"Heaven. It had been a subject I'd studiously avoided from the first moment I'd considered that Jesus might exist...I'd pondered the stunning idea that, rather than letting us languish in the cesspool we'd created, God jumped in with us, suffered with us—and for us—to show us the way home. It all sounded great. Until I pictured my grandmother holding her dying child on her lap in an ambulance, and then the rich theological insights disintegrated into impotent words...But what I had not been factoring in was heaven."
You will have to read Something Other Than God if you want to understand what Jennifer Fulwiler is describing, as she writes about her grandmother's ambulance ride with her dying child in her lap.
Fulwiler takes her readers on more than just an emotional journey as she shares her conversion from atheism to Catholicism, or, as she subtitles her book, "How I Passionately Sought Happiness and Accidentally Found It."
An intellectual, Fulwiler reveals the many obstacles, even from her childhood, that stood in the way of accepting anything but "the obvious fact that the physical world around us is all there is."
I was immediately drawn into Fulwiler's story, and it took me only a few days to finish reading Something Other Than God. Her candid struggle against the barriers that seemed to block her "notion of God" exposes her readers to an intimate view of the interior walls that would ultimately collapse in spite of how long she had been holding them up.
Rather than simply telling us how she had been wrong about this or that, Fulwiler invites her readers to experience the process her mind and heart took during a life-long journey to understand the meaning of God and religion.
Like most of us, her journey is a crooked one. Here are her words as she discovered what she originally saw as a flaw in the system of Christianity:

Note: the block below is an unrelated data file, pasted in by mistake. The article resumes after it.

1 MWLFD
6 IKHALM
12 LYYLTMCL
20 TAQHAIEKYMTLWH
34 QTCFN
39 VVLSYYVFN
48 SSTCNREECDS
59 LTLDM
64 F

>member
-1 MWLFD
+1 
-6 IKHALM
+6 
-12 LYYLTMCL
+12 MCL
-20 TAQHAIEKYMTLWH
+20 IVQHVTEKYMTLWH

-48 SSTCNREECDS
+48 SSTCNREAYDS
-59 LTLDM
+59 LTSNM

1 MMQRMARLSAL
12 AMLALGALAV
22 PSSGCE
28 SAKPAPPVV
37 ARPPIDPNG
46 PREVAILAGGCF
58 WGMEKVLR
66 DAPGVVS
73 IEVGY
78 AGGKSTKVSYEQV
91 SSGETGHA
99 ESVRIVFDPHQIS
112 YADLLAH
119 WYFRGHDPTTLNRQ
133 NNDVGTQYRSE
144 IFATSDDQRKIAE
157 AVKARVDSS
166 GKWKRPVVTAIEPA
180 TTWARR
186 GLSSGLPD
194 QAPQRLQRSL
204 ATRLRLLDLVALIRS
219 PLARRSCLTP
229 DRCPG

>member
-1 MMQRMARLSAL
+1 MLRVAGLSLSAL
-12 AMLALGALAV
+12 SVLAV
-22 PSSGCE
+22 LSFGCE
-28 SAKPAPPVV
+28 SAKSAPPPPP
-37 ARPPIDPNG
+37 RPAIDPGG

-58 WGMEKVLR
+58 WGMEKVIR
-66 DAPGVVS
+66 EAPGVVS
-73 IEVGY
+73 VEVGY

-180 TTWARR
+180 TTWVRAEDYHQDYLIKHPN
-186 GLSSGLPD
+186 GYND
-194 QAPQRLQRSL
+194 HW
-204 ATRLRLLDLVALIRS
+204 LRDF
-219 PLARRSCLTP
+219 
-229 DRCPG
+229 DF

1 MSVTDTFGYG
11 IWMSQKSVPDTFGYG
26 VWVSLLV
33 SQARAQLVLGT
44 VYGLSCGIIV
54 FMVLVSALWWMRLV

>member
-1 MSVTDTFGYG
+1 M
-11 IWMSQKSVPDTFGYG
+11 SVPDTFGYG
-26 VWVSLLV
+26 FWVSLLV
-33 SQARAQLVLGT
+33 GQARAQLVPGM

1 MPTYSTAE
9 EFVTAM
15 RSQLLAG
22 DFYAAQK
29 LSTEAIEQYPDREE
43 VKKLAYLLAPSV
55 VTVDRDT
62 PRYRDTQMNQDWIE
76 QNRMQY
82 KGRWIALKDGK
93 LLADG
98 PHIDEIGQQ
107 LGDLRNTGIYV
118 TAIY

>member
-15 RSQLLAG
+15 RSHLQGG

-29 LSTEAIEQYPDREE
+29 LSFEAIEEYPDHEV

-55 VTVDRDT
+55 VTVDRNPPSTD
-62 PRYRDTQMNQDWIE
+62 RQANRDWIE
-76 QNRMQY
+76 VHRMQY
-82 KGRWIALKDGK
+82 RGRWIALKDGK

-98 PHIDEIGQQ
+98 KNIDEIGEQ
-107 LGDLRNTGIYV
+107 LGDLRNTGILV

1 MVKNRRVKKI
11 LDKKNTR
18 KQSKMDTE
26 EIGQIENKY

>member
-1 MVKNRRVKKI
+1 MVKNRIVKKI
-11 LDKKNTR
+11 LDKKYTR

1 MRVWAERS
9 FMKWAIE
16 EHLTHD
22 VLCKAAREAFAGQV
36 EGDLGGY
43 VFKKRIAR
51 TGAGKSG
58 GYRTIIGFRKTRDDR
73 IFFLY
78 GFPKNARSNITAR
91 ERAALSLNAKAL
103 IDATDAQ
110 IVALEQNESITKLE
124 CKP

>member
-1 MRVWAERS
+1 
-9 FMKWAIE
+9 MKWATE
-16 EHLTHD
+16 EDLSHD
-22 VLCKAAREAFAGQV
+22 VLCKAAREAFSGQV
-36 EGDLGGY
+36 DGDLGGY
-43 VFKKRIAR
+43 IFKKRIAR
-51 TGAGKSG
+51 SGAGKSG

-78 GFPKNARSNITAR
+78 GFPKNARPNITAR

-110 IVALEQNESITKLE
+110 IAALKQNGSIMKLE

I didn't see the fingerprints of the divine anywhere in this system. Instead I saw a structure of well-meaning people—people who had found comfort and peace in the Bible, who wanted to share it with others, who did their best to spread the words from which they'd derived inspiration. But, like any other human creation, it was flawed with imperfections that would ultimately doom it to collapse.
Like any good storyteller, Fulwiler continued to draw me in as she found her questions unexpectedly answered. I was surprised right along with her as the puzzle pieces began to fall into place.
There were times I felt frustrated at what seemed to be her stubbornness, but ultimately I admired her perseverance. I even cheered her on as obstacle after obstacle was removed from her long-held belief system, replaced by a passionate belief in Jesus Christ, and finally it led her into His Church.
A convert myself, I related to much of what Fulwiler wrestled with. Reading her story reminded me of my own journey of heart and mind as I considered the Catholic Church. I appreciated her honesty and vulnerability.
During my own conversion, I couldn't get my hands on enough books about how others also discovered the beautiful Faith that is, as Augustine claimed, "ever ancient, ever new." I longed to understand how they, too, overcame their own stumbling blocks.
Fulwiler's search for answers brought her to the Scriptures, the Catechism of the Catholic Church, the Early Church fathers, and papal encyclicals. A true intellectual, Jennifer Fulwiler would have it no other way. Yet she also learned along the crooked path that "we aren't in it alone."
I recommend Something Other Than God to anyone who is interested in a true story about someone's search for happiness. Ultimately that search led Fulwiler to a longing for the Truth.
You won't be disappointed by what she found.
Are you familiar with Jennifer Fulwiler's story?
Have you undergone a major conversion in your own life?
Share your thoughts with us in the comments below!